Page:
Two years later, in 2015, a group of young entrepreneurs started working on the idea of Sheba.xyz - an online platform that would establish direct connections between customers and service providers from various industries. Service providers from corporate, household, automobile, general electronics, and various other sectors are readily available to customers on Sheba.xyz. Launched at the GP Accelerator 2015, the project is now a fully operational business that has already attracted large investments from enthusiastic local and foreign investors.
The two projects mentioned above represent a few of many other groundbreaking ideas developed by modern Bangladeshi youth who have not only envisioned enriching society through digital technology, but actively worked towards transforming their ideas into realities. Accelerator projects and other similar initiatives by the public and private sectors to support innovative startup projects have become common in countries around the world. In Bangladesh, the number of such initiatives are growing.
Supporting innovate startups
GP Accelerator and Telenor Youth Forum, organised by Grameenphone and its parent company Telenor respectively, are prominent examples. Over the years, these initiatives have supported and continued to patronise innovative startups. The companies work as facilitators to help these young entrepreneurs develop their ideas into actual businesses that integrate a variety of conveniences into the daily lives of people. Many of the projects aim at addressing and effectively solving social problems digitally as well.
“Over the years, Grameenphone has transformed from being just a telecom service provider of voice services into a leading digital service provider. However, what makes Grameenphone stand a class apart is its continuous lookout for young innovators through various programs. We have designed a program that provides eligible candidates comprehensive support to enable them to make sustainable businesses out of their ideas. These see that these individuals go on to eventually establish them as youth leaders who are changing society for good, maybe in a way a young Elon Musk or a Mark Zuckerburg changed the world forever,” says Kazi Mahboob Hassan, Head of Transformation of Grameenphone.
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Many other companies in the private sector of Bangladesh are also stepping forward to make a contribution. SD Asia, an organisation dedicated to the startup scene, which has partnered with organisations such as Grameenphone to promote promising startups, stands out as an example.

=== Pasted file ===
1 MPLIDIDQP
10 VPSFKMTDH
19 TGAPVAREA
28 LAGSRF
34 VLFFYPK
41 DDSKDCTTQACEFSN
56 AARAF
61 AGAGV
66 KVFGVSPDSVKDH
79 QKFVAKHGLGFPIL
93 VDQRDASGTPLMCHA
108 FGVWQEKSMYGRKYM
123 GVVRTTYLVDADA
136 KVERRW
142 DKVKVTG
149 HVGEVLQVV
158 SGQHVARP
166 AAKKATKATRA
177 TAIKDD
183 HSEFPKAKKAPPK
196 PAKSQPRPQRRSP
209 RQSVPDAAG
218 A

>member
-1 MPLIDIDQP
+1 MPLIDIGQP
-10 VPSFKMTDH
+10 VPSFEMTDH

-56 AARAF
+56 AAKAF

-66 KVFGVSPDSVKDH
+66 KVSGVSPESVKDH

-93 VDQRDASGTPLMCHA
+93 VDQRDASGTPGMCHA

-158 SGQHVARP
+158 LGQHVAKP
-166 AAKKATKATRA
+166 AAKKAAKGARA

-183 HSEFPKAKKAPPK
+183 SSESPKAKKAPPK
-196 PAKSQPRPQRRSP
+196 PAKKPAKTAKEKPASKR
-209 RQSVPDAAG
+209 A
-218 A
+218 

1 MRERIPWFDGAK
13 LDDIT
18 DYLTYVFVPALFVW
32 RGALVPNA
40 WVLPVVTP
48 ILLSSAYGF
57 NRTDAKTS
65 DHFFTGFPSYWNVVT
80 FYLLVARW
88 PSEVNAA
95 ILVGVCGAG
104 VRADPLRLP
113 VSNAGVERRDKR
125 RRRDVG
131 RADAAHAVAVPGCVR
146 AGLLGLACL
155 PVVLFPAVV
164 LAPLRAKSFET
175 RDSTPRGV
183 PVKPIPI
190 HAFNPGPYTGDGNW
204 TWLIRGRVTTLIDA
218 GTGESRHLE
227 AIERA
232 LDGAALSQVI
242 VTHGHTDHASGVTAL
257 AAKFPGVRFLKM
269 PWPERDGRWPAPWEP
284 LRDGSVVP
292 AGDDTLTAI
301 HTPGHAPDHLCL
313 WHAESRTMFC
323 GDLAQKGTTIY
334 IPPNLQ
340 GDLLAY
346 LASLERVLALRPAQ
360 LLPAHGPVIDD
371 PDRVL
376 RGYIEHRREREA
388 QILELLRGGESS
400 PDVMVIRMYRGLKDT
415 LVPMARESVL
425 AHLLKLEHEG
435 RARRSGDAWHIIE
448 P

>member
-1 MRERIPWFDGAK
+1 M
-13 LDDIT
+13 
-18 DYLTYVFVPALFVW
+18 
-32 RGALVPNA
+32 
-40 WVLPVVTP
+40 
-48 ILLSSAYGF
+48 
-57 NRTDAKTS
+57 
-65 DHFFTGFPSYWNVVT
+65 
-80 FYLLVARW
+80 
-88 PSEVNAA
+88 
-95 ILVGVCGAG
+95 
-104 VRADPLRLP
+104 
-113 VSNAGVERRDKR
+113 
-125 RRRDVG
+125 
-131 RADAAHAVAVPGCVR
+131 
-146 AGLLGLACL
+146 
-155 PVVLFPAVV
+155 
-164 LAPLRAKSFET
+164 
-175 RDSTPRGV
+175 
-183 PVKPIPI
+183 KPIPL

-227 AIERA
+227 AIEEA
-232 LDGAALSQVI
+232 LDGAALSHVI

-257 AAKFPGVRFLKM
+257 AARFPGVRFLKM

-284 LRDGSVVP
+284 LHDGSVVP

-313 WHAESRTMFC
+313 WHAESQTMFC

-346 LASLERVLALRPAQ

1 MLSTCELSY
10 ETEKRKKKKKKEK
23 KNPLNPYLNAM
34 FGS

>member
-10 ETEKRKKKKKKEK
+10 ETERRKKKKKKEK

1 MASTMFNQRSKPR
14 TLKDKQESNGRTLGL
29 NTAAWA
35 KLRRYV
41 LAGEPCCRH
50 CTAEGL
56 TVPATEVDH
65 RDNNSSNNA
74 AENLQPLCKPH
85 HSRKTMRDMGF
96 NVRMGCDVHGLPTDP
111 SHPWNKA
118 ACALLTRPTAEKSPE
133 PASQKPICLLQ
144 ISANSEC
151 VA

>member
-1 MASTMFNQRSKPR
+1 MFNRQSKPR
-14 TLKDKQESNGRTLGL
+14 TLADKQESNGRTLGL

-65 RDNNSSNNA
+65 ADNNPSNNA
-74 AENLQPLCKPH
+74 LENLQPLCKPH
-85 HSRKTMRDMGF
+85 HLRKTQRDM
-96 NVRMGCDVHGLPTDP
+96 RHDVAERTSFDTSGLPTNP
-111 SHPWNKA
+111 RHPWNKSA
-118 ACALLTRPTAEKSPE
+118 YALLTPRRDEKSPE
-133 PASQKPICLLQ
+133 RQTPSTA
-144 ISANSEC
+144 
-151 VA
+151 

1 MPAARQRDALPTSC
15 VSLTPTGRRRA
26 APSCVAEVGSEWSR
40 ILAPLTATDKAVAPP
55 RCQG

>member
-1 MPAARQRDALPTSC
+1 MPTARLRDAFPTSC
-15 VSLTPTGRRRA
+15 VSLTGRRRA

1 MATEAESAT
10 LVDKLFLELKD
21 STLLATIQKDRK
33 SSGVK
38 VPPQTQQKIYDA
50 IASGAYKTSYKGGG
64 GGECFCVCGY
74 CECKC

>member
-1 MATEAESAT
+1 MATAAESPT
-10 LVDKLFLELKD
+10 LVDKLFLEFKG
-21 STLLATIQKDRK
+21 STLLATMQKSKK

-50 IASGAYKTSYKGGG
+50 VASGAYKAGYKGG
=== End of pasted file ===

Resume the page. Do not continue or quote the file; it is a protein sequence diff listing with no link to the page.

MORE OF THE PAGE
A Digital Bangladesh
A well-deserved notable mention is the government’s Access to Information (a2i) project, under which a myriad of initiatives are ongoing to gradually digitise the nation and propel its transformation into the much coveted Digital Bangladesh. Comprehensive support programs for digital service-based startups are one of the key agendas of the project, which is directly regulated by the Prime Minister’s Office.
“Combined efforts by the public and private sectors are essential in achieving the vision of a Digital Bangladesh. Besides being an active part of GP Accelerator and Telenor Youth Fourm, Grameenphone has also conducted digital eco-system enabler programs such as the Smart City Hackathon, and is currently operating White-Board, a platform to support and empower the disruptive innovators of tomorrow. The company has played a leading role in the development of the telecom and digital sectors of the country in the last 20 years, and in the next 20 years, one of our priorities is to be a trusted partner of tomorrow’s leaders in their pursuit to carve a digitally enriched future for the nation. Our partnership with the ICT Ministry for its National Demo Day is another good example of how GP is supporting the government’s agenda for digital innovation through public-private partnership,” continues Kazi Mahboob Hassan.
Increased participation from the public and private sectors to nurture the innovative ideas of young innovators in Bangladesh ushers in greater optimism about a digitalised future in a Digital Bangladesh. Continuing this trend can only accelerate Bangladesh’s march towards comprehensive digitalisation, much like many of her developed counterparts.